• Mark  January 21, 2010 at 12:38 am

    I just signed up for Yext three days ago. I’ve received 6 calls. Only one was a legitimate call, and it did end up being a job.

    The others were for a service I DO NOT OFFER. But after asking for a manual review, Yext determined these were potential customers. Not only that, when I signed up I was told I would be charged a low rate per call, but I’m getting charged twice as much.

    I even got a call from a lady who called the 800# on the back of her insurance card and got me! She asked me about her hospital bill. I told her I was a windshield repair service. And yep, I got charged twice as much. Their software doesn’t work.

    I was not told about the monthly charge until AFTER I gave the salesman my credit card number.

    I am afraid to cancel until I get my bill straightened out, but it doesn’t look promising from what I’ve read here. I plan to file a complaint with the Better Business Bureau and the Texas State Attorney General’s office if these bogus charges aren’t removed from my bill.

    The worst part? This has been a ton of stress. All I wanted was some referrals, what I got was a nightmare.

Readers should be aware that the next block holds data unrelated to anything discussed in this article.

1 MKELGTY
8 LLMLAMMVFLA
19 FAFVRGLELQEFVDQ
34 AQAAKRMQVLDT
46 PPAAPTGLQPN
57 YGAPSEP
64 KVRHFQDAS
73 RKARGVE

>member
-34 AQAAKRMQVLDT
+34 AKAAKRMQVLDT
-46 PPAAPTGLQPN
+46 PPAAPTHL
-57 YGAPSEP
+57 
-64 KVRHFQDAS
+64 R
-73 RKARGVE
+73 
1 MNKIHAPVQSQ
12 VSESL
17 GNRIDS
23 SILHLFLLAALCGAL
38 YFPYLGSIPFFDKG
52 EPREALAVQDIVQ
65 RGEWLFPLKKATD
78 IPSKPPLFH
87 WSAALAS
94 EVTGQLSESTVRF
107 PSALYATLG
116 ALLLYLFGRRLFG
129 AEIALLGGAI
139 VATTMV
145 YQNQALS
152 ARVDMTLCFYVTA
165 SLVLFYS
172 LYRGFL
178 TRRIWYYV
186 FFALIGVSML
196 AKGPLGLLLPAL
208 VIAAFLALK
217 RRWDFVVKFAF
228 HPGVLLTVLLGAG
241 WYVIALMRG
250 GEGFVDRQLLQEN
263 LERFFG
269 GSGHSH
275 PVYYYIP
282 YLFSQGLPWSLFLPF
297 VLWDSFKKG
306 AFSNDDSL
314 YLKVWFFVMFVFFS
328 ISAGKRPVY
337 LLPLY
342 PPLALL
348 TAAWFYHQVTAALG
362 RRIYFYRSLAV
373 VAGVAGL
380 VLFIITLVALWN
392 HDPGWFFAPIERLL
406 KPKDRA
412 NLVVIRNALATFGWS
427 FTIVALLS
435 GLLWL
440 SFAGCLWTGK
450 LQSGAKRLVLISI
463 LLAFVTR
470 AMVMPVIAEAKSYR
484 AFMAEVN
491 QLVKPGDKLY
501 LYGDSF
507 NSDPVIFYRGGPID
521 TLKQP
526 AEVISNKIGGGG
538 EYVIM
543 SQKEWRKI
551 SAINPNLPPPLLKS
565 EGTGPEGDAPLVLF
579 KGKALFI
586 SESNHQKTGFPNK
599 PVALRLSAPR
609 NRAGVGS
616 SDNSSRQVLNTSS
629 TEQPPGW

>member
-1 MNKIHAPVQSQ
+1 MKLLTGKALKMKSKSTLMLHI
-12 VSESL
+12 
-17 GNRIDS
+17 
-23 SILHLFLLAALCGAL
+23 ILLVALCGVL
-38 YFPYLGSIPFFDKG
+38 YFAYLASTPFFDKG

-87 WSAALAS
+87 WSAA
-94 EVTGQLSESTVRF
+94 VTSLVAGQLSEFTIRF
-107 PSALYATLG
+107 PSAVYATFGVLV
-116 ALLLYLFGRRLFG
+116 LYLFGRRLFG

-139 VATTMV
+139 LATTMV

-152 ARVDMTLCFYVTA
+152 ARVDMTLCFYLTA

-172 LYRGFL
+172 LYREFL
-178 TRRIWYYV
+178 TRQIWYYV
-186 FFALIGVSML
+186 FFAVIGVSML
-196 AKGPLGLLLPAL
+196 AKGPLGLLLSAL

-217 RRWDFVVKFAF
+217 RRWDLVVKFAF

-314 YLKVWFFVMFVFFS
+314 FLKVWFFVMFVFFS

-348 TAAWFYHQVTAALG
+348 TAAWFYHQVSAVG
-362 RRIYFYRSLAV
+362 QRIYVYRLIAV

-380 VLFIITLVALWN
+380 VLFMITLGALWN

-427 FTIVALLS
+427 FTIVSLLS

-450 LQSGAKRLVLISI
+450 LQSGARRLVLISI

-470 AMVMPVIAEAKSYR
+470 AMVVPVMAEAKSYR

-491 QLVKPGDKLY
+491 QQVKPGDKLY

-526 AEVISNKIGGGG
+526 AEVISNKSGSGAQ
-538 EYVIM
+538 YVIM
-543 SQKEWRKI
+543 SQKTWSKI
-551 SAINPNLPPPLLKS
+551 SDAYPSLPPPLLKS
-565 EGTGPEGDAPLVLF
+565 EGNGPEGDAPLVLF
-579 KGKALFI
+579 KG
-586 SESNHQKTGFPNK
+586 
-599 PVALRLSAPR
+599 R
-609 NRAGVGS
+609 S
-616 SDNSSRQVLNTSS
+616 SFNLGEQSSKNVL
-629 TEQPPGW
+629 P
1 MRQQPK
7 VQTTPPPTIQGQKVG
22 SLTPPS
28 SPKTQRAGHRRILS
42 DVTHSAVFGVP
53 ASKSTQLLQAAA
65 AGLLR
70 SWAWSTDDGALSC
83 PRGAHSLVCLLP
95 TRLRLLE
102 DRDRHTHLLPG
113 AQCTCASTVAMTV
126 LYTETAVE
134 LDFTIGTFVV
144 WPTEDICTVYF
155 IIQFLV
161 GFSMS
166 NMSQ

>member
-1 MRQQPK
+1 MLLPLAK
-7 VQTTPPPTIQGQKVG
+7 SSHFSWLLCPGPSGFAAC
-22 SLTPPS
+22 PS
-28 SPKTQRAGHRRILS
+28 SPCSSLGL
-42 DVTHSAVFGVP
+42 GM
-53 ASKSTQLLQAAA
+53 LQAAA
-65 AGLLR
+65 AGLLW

• Bryan  January 28, 2010 at 9:56 am

    I’m so glad I found this site. I signed up for the site but haven’t yet agreed to the Terms Of Service yet so I don’t get billed (I know smart move). I wanted to see what other business owners felt w/ about their experience.

    Upon on reading them I don’t think I’m going to roll the dice on this one (especially since they want to charge me up to $45 per call) Seems like I get more qualified leads through google local business listing and city search vs Yext .

    Thanks for all the input everybody!

  • Mark  January 31, 2010 at 11:24 am

    This is a follow-up to my previous post.

    After working with an account manager, I was able to get the bogus calls removed from my bill. So I was only charged for one call at the originally agreed upon price when I canceled the service.

    Now I have a new nightmare…Yext aggressively markets your business name with THEIR phone number in all of the internet directories. (They issue you one of their phone numbers so they can record the phone calls.)

    Even directories that we were listed in months ago, long before I signed up for Yext, are now showing the Yext phone number instead of mine!!! I can’t tell for sure, but it looks like they have already issued the number I had to some other glass shop in my area. In other words, my competition is getting my phone calls.

    Now my webmaster has to write to all of those directories to get our phone number straightened out. I’m glad I didn’t keep Yext for more than a week…I may have never gotten this fixed. It may take awhile to recover as is.